[Amendment No. 93 not moved.]

Lord Clinton-Davis moved Amendment No. 94:

Page 17, line 2, after ("by") insert (", or by virtue of, any provision of").

The noble Lord said: I suggest that we discuss Amendments Nos. 94, 95, 98, 126, 127 and 132 at the same time. The two government amendments, Nos. 94 and 95, are linked tidying-up amendments whose purpose is to ensure consistency and correctness of drafting.

Each amendment affects Clause 23, which protects workers against detrimental action for asserting rights under the Bill. The effect of Amendment No. 94, which adds the formulation "by virtue of" in Clause 23(3)(a), is to ensure that the rights to which the protection of Clause 23 applies are rights conferred by other legislation which apply for minimum wage purposes by virtue of this Bill; for example, the legislation covering the agricultural wages regimes or regulations made under the Bill, as well as rights conferred directly by the Bill.

This brings the drafting into line with the new Section 104A(3)(a) of the Employment Rights Act 1996 inserted by Clause 25(1) of the Bill; and the equivalent Northern Ireland provision inserted by Clause 26.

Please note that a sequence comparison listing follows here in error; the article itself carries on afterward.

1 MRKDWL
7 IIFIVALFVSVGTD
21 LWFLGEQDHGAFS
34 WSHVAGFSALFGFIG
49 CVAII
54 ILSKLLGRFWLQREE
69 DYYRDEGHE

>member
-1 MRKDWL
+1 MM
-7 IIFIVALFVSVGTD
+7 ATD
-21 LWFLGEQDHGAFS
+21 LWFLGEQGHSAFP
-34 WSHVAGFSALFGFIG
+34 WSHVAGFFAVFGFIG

I turn to Amendment No. 95, which is a drafting amendment in the light of Amendment No. 94. Clause 23(3)(b) currently specifies that the clause applies also to rights under Clause 12. This provision becomes unnecessary because Amendment No. 94 provides for coverage of rights conferred by regulations under the Bill, including regulations made under Clause 12. I hope the Committee will agree to support these minor technical amendments.

Amendment No. 132 is a tidying-up amendment consequential on the deletion of subsection (5) in what is now Clause 25, which was done by government amendment at Report stage in another place. That subsection (5) would have modified the Employment Rights Act 1996.

But the prospective modification became unnecessary as a result of Section 12 of the Employment Rights (Dispute Resolution) Act. Subsection 25(5) was